What was memorable about Tuesday night was the performance of Adbert Alzolay, the Cubs’ top pitching prospect who was making his first major league start. The final line: 4.2 innings pitched, one hit, one run, four walks and four strikeouts. It’s certainly not the prettiest line you’ll see in tomorrow’s box scores, but the 24 year old passed the eye test with flying colors. 

“Everything was good - he was outstanding,” Joe Maddon said after the game. “I just think he hit a well there at the end. We just have to get him more used to that. Listen, he’s been injured in the past, he’s coming back - you’ve got to be real sensitive to the number of pitches and workload you put on him, because you can see how good he’s going to be.”

Things got off to an inauspicious start for Alzolay, whose first pitch of the game was crushed 413 feet into the left field bleachers for a leadoff homer, courtesy of Braves’ outfielder Ronald Acuña Jr. It would prove to be the only hit and run that Alzolay allowed on the night. 

“It’s just one pitch,” he said. “You have to keep working - the game continues. I was just starting the game, so if you lose your mind in that situation than you’re not going to last a lot of innings.

“Even after the home run, he came right back and said, ‘I’m fine’,” Maddon added. “Then he went up and got three really good hitters out. I liked the mound demeanor, we’ve just got to get him a little further along in regards to being stretched out.”

After coming out flat with his secondary pitches during his 4-inning relief appearance on June 20th, Alzolay flashed better command and execution of both his curveball and changeup. Half of his strikeouts came on the curveball - one to get left fielder Austin Riley in the 2nd and one to get Acuña in the 3rd. After throwing 13 changeups in his debut, Alzolay double that number on Tuesday (27).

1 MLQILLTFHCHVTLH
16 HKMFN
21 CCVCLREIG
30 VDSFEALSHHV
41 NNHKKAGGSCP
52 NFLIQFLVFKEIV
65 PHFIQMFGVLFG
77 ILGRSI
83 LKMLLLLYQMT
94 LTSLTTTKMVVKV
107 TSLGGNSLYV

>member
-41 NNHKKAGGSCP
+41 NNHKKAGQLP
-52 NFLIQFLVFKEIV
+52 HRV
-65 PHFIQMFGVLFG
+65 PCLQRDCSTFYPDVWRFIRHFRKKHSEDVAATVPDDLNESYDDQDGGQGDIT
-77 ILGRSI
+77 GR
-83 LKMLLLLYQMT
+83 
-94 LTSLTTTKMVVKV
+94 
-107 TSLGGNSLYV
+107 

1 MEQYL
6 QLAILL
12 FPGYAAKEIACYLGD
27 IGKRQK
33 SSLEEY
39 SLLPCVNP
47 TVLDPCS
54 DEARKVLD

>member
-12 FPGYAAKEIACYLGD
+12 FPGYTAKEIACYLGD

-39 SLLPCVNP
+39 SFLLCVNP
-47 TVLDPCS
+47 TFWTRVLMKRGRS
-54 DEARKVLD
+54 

“I’m feeling really confident throwing the pitch in any count,” Alzolay said of his changeup. “Tonight I threw it a couple times when I was behind in the count and I got a good result after that, so I’ll just keep on throwing it.

“For us to get confident at something, you have to practice, you have to execute it, and you have to use it in the game,” said catcher Willson Contreras, who plated both of the Cubs’ two runs with a double in the 4th. “For him to be able to throw the changeup for a strike, and strikeout people, it’s really good - especially at his age.”

Maddon couldn’t answer when Alzolay would make his next start. With Kyle Hendricks eyeing a return around the All-Star break, there would seemingly be a few more opportunities ahead of the rookie. Given what he showed on Tuesday night, it’d be hard to argue against it.

"He can be really good in the big leagues," Contreras said. "He still needs to make adjustments like all of us, but with the confidence he has, the ability he has, and the way he prepares before the games, it's going to take him a long way."

Cubs Talk Podcast: Ryne Sandberg: Part 1


Cubs Talk Podcast: Ryne Sandberg: Part 1

Luke Stuckmeyer sits down with Cubs legend Ryne Sandberg for a wide-ranging conversation centered around the infamous "Sandberg Game."

Ryne gives insight into his feelings upon being traded to the Cubs (2:00), and discusses the reason he ended up with the No. 23 (5:00). Plus, how the 1984 season changed everything and raised his personal expectations sky-high (9:00) and the "Daily Double" dynamic between him and Bob Dernier (16:00).

Listen to the full episode in the embedded player below:

Cubs Talk Podcast